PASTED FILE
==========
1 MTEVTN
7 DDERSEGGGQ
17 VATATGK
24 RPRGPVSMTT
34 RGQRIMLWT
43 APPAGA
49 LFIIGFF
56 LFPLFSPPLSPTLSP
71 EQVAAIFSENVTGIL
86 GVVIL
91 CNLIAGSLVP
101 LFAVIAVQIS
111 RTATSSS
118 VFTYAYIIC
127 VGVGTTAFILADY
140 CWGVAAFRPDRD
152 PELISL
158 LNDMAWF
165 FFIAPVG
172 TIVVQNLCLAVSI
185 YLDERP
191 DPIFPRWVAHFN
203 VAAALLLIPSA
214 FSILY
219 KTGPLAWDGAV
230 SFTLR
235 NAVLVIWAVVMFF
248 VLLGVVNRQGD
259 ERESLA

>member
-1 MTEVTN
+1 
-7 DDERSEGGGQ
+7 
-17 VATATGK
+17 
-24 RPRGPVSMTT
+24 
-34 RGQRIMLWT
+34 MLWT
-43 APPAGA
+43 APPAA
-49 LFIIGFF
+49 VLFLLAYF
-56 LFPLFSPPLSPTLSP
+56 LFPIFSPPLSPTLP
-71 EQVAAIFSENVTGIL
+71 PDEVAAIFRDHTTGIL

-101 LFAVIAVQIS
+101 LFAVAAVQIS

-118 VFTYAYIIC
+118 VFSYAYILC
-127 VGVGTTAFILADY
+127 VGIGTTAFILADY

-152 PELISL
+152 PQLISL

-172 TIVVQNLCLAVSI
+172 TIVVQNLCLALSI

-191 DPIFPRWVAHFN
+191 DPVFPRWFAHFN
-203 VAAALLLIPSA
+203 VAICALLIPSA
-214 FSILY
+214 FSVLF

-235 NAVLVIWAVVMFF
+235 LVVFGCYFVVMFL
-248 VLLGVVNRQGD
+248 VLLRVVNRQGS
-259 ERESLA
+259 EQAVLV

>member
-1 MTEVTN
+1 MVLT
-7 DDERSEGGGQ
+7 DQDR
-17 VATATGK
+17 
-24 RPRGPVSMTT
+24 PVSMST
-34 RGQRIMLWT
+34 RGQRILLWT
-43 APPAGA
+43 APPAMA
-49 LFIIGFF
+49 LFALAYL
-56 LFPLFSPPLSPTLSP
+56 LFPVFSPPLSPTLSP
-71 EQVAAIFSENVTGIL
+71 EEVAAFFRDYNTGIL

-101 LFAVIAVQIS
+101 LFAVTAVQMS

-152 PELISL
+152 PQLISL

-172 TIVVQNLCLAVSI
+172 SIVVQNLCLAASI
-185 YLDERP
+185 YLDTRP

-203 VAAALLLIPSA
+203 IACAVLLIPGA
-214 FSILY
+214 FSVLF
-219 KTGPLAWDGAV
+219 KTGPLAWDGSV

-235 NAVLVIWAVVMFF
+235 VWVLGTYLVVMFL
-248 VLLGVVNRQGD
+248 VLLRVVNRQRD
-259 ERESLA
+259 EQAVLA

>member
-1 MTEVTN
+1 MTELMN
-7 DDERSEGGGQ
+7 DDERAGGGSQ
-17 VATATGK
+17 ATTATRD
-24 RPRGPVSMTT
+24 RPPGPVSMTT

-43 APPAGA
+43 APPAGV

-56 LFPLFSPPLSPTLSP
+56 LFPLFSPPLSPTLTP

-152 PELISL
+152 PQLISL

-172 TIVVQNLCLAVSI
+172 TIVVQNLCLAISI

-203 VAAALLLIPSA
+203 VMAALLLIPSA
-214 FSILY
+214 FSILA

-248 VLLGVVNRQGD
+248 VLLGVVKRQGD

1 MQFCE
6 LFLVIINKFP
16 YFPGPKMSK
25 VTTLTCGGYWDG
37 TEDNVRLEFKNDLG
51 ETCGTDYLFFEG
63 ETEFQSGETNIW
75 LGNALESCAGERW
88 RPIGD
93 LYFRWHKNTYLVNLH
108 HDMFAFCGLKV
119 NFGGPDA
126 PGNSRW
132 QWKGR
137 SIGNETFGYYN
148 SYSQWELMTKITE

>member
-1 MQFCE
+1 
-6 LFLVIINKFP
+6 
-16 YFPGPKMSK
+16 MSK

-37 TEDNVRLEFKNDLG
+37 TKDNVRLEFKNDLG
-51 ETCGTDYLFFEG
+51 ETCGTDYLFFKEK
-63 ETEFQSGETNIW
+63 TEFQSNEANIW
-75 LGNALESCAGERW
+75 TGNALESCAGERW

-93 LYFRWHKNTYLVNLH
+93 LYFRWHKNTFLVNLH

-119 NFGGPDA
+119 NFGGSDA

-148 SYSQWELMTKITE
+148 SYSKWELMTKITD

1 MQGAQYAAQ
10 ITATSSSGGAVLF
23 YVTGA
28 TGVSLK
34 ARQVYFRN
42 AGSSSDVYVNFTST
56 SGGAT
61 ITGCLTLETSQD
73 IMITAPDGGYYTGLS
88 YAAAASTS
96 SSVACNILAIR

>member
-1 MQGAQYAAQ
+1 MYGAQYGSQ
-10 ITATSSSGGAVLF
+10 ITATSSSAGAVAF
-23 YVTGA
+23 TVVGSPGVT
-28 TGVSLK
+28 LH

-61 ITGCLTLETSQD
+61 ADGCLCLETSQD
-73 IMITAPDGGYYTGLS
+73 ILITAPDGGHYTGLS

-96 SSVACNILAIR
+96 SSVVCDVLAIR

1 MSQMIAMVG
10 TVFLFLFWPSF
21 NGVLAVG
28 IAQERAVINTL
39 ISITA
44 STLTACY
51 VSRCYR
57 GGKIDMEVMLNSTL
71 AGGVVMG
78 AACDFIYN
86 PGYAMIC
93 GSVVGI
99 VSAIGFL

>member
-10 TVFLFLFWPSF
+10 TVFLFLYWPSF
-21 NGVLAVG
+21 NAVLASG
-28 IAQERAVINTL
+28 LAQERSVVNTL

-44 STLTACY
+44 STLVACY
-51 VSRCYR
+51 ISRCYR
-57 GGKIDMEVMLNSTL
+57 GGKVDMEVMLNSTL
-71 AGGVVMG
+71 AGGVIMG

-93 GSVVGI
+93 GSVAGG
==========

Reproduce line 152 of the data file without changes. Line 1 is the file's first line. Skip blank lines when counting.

-6 LFLVIINKFP